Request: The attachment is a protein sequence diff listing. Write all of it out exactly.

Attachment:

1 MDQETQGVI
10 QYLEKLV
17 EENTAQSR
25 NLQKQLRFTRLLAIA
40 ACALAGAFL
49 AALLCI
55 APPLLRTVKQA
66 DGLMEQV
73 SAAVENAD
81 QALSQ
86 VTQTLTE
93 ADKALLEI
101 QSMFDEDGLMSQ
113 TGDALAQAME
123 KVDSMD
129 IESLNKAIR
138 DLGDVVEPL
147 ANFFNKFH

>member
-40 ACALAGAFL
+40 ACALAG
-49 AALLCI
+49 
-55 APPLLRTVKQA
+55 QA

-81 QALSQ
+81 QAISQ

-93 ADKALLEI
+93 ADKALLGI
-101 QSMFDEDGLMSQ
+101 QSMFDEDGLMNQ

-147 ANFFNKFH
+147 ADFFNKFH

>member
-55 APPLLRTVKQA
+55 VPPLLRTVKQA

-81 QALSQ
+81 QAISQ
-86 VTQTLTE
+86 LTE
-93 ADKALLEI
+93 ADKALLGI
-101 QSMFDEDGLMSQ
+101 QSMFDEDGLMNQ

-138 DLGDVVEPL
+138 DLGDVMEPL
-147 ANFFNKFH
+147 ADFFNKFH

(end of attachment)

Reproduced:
1 MDQETQGVI
10 QYLEKLV
17 EENTAQSR
25 NLQKQLRFTRLLAIA
40 ACALAGAFL
49 AALLCI
55 APPLLRTVKQA
66 DGLMEQV
73 SAAVENAD
81 QALSQ
86 VTQTLTE
93 ADKALLEI
101 QSMFDEDGLMSQ
113 TGDALAQAME
123 KVDSMD
129 IESLNKAIR
138 DLGDVVEPL
147 ANFFNKFH

>member
-40 ACALAGAFL
+40 ACALAG
-49 AALLCI
+49 
-55 APPLLRTVKQA
+55 QA

-81 QALSQ
+81 QAISQ

-93 ADKALLEI
+93 ADKALLGI
-101 QSMFDEDGLMSQ
+101 QSMFDEDGLMNQ

-147 ANFFNKFH
+147 ADFFNKFH

>member
-55 APPLLRTVKQA
+55 VPPLLRTVKQA

-81 QALSQ
+81 QAISQ
-86 VTQTLTE
+86 LTE
-93 ADKALLEI
+93 ADKALLGI
-101 QSMFDEDGLMSQ
+101 QSMFDEDGLMNQ

-138 DLGDVVEPL
+138 DLGDVMEPL
-147 ANFFNKFH
+147 ADFFNKFH